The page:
Guidebook last pass; Trump is right about climate change

The juxtaposition of my last look at the Guide to Natural Areas of Northern Indiana with Donald Trump’s comments to 60 Minutes on climate change led to an out-of-character heading on a Facebook post on my personal page, which began: Trump is Right.

I began revisiting my Northern Indiana travels when IU Press sent the typeset version of the book for one last review this past week. The 429-page book, not counting the index, is in its final form and will be ready to print when we finish this last pass. It will be released next spring, just in time for hiking season.

The “Rock, Ice and Water” chapter on Northern Indiana’s natural history outlines more than 2.5 billion years of climate change and its impacts on the region’s life and landscape. And Trump couldn’t be any more correct when he acknowledged the climate is warming, but it may change back.

Here’s the post, the details of which are straight from the guidebook and are largely drawn from The Natural Heritage of Indiana.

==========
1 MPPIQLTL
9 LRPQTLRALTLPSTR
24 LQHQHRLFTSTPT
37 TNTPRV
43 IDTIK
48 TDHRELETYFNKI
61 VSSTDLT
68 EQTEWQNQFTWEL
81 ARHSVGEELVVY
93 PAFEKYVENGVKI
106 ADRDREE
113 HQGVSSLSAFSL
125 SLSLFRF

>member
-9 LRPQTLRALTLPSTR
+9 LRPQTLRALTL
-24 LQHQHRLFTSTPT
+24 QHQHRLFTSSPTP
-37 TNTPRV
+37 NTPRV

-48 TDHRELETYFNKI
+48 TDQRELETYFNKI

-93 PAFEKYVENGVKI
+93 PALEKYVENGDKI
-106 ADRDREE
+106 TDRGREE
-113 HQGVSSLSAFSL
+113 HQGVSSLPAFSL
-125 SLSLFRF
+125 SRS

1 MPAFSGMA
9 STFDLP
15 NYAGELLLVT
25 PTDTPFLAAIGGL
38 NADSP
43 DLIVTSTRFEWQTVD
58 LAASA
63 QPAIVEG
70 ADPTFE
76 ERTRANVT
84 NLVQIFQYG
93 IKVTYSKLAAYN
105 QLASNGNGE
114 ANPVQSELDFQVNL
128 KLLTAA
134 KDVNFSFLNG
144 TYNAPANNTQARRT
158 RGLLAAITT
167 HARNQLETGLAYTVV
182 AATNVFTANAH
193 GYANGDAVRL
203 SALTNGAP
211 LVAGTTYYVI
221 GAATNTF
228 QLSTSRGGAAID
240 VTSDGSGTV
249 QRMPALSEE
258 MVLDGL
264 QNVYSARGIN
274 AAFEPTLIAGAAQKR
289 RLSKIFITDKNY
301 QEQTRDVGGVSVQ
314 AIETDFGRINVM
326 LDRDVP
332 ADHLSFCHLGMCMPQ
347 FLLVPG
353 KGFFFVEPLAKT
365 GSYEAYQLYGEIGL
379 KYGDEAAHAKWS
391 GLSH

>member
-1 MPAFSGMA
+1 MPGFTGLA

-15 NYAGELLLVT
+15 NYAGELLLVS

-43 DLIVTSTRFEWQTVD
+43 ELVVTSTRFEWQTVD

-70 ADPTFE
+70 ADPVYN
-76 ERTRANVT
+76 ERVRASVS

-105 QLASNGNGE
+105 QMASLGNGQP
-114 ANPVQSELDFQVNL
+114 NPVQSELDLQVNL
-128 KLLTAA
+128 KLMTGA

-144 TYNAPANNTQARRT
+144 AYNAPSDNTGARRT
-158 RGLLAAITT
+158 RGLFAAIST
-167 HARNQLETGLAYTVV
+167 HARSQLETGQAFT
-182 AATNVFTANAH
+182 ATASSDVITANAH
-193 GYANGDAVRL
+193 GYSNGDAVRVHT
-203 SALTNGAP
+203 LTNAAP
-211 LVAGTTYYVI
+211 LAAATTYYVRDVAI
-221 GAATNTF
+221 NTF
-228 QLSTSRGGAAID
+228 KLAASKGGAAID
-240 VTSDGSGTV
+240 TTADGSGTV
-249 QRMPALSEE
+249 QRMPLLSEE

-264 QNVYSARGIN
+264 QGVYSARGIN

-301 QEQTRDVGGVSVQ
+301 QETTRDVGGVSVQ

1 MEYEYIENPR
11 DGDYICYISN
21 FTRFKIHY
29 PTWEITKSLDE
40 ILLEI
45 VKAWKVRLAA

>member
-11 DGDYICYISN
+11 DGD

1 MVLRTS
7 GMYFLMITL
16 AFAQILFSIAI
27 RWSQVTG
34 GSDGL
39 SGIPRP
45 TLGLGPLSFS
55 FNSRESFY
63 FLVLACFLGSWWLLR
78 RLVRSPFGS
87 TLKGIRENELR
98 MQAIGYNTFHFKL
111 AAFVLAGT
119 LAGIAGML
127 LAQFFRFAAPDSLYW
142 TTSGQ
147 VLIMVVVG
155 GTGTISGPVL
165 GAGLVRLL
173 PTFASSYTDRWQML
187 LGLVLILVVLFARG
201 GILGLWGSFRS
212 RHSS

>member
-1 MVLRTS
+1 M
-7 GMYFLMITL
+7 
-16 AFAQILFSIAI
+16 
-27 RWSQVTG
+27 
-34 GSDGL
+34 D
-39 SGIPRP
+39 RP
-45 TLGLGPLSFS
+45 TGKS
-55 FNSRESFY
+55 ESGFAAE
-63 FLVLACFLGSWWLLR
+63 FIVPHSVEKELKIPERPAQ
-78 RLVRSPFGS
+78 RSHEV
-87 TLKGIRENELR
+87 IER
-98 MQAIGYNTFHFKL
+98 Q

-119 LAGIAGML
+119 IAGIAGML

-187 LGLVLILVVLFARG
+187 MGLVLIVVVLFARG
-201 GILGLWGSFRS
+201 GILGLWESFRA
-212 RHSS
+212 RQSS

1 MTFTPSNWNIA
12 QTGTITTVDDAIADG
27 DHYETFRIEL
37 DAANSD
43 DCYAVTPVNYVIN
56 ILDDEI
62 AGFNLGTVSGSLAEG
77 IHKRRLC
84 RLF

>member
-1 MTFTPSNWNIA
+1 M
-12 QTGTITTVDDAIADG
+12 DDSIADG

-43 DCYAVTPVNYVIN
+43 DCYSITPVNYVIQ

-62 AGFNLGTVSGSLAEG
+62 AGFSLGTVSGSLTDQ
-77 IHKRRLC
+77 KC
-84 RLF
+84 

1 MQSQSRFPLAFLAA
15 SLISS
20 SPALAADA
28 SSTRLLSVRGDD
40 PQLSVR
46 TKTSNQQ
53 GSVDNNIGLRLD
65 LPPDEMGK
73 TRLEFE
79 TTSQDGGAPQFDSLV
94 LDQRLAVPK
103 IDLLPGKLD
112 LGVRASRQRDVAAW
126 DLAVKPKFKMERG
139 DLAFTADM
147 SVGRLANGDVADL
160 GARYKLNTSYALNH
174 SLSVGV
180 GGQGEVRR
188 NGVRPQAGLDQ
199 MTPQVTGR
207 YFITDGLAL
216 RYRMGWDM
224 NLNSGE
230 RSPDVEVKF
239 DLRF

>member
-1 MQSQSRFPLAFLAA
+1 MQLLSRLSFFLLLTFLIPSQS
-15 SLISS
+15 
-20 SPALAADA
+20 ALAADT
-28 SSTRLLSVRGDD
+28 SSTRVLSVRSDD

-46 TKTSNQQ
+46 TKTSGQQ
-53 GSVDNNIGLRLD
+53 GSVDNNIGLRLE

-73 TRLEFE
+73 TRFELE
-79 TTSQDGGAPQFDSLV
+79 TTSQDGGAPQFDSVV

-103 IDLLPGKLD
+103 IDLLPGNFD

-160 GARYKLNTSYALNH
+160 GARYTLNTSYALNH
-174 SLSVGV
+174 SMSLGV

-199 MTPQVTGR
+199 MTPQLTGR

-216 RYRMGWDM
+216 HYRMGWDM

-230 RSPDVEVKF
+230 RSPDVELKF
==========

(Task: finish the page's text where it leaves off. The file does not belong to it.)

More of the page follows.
Trump is right about climate change

Donald Trump was on the money when he told 60 Minutes that the climate is changing and will go back. What he didn't say (and certainly doesn't understand) is that it will take hundreds of years—perhaps thousands or 10s of thousands—for that to happen.

In between, it's likely that the planet will be cleansed of life as we know it.

The earth's climate is perpetually warming and cooling. Over the past 2.5 billion years, global warming has melted the polar ice caps as many as 18 times, causing massive ice sheets to drift south. Scientists believe they've covered Indiana at least 11 times. They've documented four in the last 2 million years—the Nebraskan, Kansan, Illinoisan and Wisconsin Glacials—the period we know as the "Ice Age."

Ice events end when the climate warms, and the glaciers melt and retreat back north. When temperatures warm enough, they melt and drift back south.

These warming periods are called "interglacials." During the latest Ice Age—a.k.a. the Pleistocene—scientists estimate interglacials lasted between a few hundred and more than 100,000 years.

The Wisconsin Glacial began melting about 14,000 years ago and had retreated from Indiana 10,000 years ago.

Trump and his ilk are also right that humans are not "causing" climate change. We're accelerating it.

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